By Leppy Pardalis
Those blokes you meet in the pub who reckon they were in the SAS are feverishly researching the layout of Myanmar’s London Embassy.
If there’s some sort of siege and the real SAS storm the building, those blokes you meet in the pub who reckon they were in the SAS want to give their future lies about having been there at least a sheen of authenticity.
In Myanmar, the previous crop of murderous human rights violators was recently ousted by a new crop of murderous human rights violators, and the ripples in recent days included the London Ambassador being locked out of his building.
One of those blokes you meet in the pub who reckon they were in the SAS, 43, said today: “The nearest thing I had to an actual military career was a brief stint in the Cubs until I deserted after getting my thumb caught in a knot I was trying to tie, but that’s not the point.
“Being one of those blokes you meet in the pub who reckon they were in the SAS means you’re part of an elite. What we do isn’t something the average person on Civvy Street could ever dream of.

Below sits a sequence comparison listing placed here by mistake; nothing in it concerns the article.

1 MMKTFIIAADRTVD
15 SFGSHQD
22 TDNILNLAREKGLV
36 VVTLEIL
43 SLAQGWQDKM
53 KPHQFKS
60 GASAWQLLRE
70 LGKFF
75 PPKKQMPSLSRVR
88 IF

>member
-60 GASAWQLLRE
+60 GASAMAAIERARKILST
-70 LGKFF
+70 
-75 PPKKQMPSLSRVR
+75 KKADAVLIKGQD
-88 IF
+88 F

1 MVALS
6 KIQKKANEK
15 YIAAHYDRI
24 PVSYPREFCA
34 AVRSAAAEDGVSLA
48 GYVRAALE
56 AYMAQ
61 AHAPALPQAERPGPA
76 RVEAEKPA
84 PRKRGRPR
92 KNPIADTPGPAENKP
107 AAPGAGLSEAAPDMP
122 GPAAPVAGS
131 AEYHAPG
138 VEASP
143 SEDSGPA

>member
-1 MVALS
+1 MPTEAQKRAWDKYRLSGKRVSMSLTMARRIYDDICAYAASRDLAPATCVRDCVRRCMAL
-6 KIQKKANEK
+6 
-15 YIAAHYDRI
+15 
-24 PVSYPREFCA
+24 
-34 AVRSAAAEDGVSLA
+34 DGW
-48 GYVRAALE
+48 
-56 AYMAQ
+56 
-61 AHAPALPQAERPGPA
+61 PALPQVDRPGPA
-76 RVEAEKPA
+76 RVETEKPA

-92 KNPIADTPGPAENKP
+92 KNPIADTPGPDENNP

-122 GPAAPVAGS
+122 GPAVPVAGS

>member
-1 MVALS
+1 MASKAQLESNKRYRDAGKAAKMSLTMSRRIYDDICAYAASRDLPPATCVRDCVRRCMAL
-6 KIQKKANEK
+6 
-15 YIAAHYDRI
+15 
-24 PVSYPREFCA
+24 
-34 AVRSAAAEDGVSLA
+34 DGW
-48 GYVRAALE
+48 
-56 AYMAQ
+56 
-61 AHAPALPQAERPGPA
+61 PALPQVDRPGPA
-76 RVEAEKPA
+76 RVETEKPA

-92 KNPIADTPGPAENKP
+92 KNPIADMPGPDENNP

“Would they have the dedication to read every memoir by Andy McNab and that other one? Would they have the sheer determination needed to trawl the internet for obscure details of weapons, uniforms, vehicles and explosives - even when it’s midnight and your mum keeps knocking on your bedroom door to tell you it’s time to go to bed?
“Would they have the ingenuity to research other special forces organisations throughout the world, enabling them to claim they were also in the Foreign Legion, the US Navy Seals and a branch of the British Secret Service so secret that it doesn’t have an ‘MI’ number and even the Home Secretary doesn’t know it exists?
“Would they have the presence of mind to send off for all manner of military surplus, cap badges and reproduction medals relating to operations they couldn’t possibly have taken part in because they were still in infants’ school or not even born yet?
“I think not.”